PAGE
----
JFK: the mystery we'll never tire of
It's been five decades since JFK was assassinated, and the theories about who did it still rage on. But, Nel Staveley wonders, what's behind our enduring obsession with the killing?
WE all know the basic facts of that hot, fateful afternoon, November 22, 1963.
We know that at 12.30pm, John Fitzgerald Kennedy, the 35th American President, was hit by two bullets – one in the head, one in the neck – while his open-top limousine made its way through a crowded street in Dallas, Texas.
We know that half-an-hour later he was pronounced dead at Parkland Memorial Hospital, and we know that a few days on, as the world mourned, 24-year-old Lee Harvey Oswald was arrested and charged with murder.
We also know that beyond these basic facts, things become a little less clear. Why was Kennedy killed? How did it happen? That's where things get a little murkier.
In autumn 1964, a presidential commission led by Chief Justice Earl Warren that questioned 552 witnesses concluded that Oswald had been working alone, and was a deranged individual.
But no one really accepted that analysis then, and they certainly haven't accepted it in the intervening decades.
Cue a quick round-up of the Most Popular JFK Assassination Conspiracy Theories. Was JFK really shot by Oswald, or was he shot by his own government?
What if it wasn't Oswald's bullet that felled the president, but one from a CIA officer? Or what if Oswald was running a mission for the communists in Russia (or in Cuba)? Let's not stop there. Maybe the killer was employed by the New Orleans mafia, angry that Kennedy was trying to combat organised crime?
Believe whichever 'explanation' you like, but one thing no one can debate is that these conspiracy theories have become as infamous as the assassination itself.
Type "JFK conspiracy" into Google and it throws up 152,000,000 search results. A 2003 Gallup poll found 75pc of Americans still felt the assassination was a conspiracy. Figures like these come as no surprise to the academics who've studied theories.
"November 22 changed the world and it has since been difficult to accept that one man could have been responsible," says Mark Malcomson, principal and tutor of American History at London's City Literature Institute. "The enormity of what happened couldn't be down to one sad, misguided individual, could it?"
Actually, it could. There have been enough tragic stories in the past few years to show that "one sad, misguided individual" can grab a gun and inflict untold pain on any number of people, and we accept these events as fact. But that is not the point here. The point, says Malcomson, is "context".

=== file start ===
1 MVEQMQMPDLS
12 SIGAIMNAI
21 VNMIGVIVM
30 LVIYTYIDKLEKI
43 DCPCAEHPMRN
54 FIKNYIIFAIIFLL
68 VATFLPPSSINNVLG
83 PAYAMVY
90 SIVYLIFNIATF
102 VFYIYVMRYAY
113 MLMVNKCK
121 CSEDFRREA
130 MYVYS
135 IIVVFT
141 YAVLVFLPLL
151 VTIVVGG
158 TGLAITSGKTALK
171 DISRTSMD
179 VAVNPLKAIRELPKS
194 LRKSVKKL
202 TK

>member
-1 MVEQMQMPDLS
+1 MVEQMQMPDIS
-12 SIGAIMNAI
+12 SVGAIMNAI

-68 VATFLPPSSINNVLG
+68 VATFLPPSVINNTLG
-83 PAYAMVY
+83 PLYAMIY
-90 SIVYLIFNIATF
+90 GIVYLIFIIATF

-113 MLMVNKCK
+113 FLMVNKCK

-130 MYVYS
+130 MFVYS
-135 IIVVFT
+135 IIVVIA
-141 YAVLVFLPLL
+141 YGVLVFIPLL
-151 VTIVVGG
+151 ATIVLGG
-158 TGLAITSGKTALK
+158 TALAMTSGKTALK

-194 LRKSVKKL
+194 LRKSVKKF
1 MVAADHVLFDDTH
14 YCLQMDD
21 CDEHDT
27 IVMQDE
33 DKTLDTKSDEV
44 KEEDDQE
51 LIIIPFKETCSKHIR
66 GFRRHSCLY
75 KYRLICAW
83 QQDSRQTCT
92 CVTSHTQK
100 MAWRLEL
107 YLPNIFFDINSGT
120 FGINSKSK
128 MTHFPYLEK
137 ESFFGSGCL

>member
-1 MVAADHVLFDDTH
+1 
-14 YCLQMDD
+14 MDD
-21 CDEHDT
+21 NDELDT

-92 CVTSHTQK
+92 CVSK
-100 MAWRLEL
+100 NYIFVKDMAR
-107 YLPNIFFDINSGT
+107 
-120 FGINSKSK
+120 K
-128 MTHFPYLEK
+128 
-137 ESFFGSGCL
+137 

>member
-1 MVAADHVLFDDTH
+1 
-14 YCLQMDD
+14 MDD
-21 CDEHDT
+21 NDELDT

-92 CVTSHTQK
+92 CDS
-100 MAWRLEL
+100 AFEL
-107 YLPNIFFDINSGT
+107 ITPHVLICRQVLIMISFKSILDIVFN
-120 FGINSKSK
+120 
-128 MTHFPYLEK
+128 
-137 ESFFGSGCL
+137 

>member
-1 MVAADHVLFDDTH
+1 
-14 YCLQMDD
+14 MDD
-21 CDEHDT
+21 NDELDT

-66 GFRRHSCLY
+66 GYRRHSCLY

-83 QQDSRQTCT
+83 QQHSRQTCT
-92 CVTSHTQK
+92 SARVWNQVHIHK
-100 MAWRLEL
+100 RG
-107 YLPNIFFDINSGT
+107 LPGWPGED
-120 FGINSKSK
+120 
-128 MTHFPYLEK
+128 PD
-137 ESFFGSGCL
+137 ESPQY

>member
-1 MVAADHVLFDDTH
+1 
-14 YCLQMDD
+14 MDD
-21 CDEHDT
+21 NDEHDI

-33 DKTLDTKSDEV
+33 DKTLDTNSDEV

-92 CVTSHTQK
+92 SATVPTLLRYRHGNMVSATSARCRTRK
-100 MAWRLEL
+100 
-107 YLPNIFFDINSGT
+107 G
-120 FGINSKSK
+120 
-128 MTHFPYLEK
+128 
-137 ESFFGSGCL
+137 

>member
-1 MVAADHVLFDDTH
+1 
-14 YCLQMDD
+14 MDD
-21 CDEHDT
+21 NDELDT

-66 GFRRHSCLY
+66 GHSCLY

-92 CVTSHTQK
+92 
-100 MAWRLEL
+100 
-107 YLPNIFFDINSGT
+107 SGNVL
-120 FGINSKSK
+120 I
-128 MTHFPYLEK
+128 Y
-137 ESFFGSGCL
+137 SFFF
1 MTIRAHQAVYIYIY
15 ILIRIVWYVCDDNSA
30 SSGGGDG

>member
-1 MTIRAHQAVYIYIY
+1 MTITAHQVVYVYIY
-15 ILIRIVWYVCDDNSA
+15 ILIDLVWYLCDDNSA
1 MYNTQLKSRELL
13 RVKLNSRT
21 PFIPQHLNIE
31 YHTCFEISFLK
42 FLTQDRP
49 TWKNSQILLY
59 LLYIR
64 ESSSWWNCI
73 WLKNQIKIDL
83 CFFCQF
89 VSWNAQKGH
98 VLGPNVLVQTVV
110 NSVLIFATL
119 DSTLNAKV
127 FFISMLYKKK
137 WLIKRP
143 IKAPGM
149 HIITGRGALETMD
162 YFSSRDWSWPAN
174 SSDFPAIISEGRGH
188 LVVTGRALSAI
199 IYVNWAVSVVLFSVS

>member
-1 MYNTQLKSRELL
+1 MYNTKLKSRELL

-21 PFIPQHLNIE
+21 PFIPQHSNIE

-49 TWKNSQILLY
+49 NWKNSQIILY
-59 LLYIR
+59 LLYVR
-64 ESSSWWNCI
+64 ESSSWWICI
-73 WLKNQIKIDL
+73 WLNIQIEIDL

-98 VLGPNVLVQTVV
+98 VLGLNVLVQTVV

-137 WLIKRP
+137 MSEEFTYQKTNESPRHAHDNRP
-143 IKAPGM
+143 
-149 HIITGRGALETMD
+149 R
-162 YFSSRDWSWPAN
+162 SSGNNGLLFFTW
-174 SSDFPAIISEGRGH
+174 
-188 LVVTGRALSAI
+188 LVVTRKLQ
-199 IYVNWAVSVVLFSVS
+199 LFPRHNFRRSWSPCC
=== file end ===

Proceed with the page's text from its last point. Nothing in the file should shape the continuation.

In 1963 the world was on the brink of catastrophe – the Cold War was raging, the Berlin Wall was but two years old, the Vietnam War was dragging America deeper into its sordid mire.
And then, suddenly, amid all that swirling fear, seemingly out of nowhere, notes Malcomson, "the youngest person elected president in American history; a young man with a beautiful wife and little kids running about the Oval office" and the most powerful man in the world is murdered in broad daylight.
It's not surprising the public felt uncomfortable accepting the official Warren report that blamed one man, and turned instead to their conspiracy theories which blamed "bigger" powers.
Dr Jovan Byford, senior psychology lecturer at the Open University, says: "With Lee Harvey Oswald – or in an event like 9/11 – people turn to conspiracy theories because the fact that a small group of people or just one person can turn the course of history does not fit how they see the world. They want to assume all the evil in the world comes from the people in power. They don't want to believe evil can come from a few other random people.
"America's first major political conspiracy theories came after the French Revolution, in the 1780s, when American democracy was forming. Conspiracy theories were a way of articulating the fear of foreign intervention."
Every country has its conspiracy theories, but they are more ingrained in American culture than any other (JFK, Marilyn Monroe, 9/11) and, says Byford, "they tend to get international fame once they've broken the American market".
It's easy to think this 'market' must have received a significant boost in recent years, with the ongoing revelations about WikiLeaks and Edward Snowden. But Byford argues that the scandals have had the reverse affect.
"It shows the government can and does have whistleblowers and that they are actually vulnerable," he says. "The internet makes it easier for conspiracy theories to be available, but it doesn't mean the level of belief is any greater. The scope for conspiracy theories will always be there."
Well, that's what the conspiracy theorists want us to believe.
Andy Halpin: page 17